Most Bottles Of Wine Contain More Alcohol Than Label States, Study Suggests

Most Bottles Of Wine Contain More Alcohol Than Label States, Study Suggests

Wine-lovers could have drunk more than they bargained for over the holiday season, as a new study has lifted the lid on the accuracy of wine labels.

And guess what? A lot of wines are actually more alcoholic than their labels let on.

A study of over 100,000 bottles of wine by researchers at the University of California, Davis found that 60% of bottles had more alcohol content than stated on the label.

This might seem like you're getting more bang for your buck, however researchers say it is particularly dangerous as it can put drinkers over the driving limit and could affect their health in the long-run.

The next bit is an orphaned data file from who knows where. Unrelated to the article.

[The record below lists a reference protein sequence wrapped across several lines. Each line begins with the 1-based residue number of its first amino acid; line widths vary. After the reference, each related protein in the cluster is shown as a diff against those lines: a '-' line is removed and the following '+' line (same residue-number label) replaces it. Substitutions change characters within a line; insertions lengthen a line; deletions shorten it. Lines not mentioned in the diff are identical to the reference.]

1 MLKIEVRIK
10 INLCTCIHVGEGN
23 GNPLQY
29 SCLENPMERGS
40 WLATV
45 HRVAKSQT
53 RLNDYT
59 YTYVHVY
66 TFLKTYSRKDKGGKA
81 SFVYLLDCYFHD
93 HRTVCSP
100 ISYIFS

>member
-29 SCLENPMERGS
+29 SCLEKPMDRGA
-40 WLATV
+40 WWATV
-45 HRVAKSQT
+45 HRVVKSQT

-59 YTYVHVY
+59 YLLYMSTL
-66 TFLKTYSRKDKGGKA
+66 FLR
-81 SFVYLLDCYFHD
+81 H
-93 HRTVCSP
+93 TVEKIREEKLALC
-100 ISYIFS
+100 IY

Researchers studied 127,406 samples of wine from across the world, including 80,421 types of red wine and 46,985 types of white wine.

They found that the alcohol content of 60% of the bottles was, on average, 0.42% higher than what was stated on the label.

The study, which was published in the Journal of Wine Economics, said: "Errors of this magnitude could lead consumers to underestimate the amount of alcohol they have consumed in ways that could have some consequences for their health and driving safety."

It also suggested that in some cases, these discrepancies could be much larger.

Spanish and Chilean wines were the worst offenders for being more alcoholic than their label stated.

Researchers said wine manufacturers are aware of the inaccuracy but said they alter the alcohol percentage to meet customers’ expectations of how strong a bottle of alcohol should be, the Telegraph reported.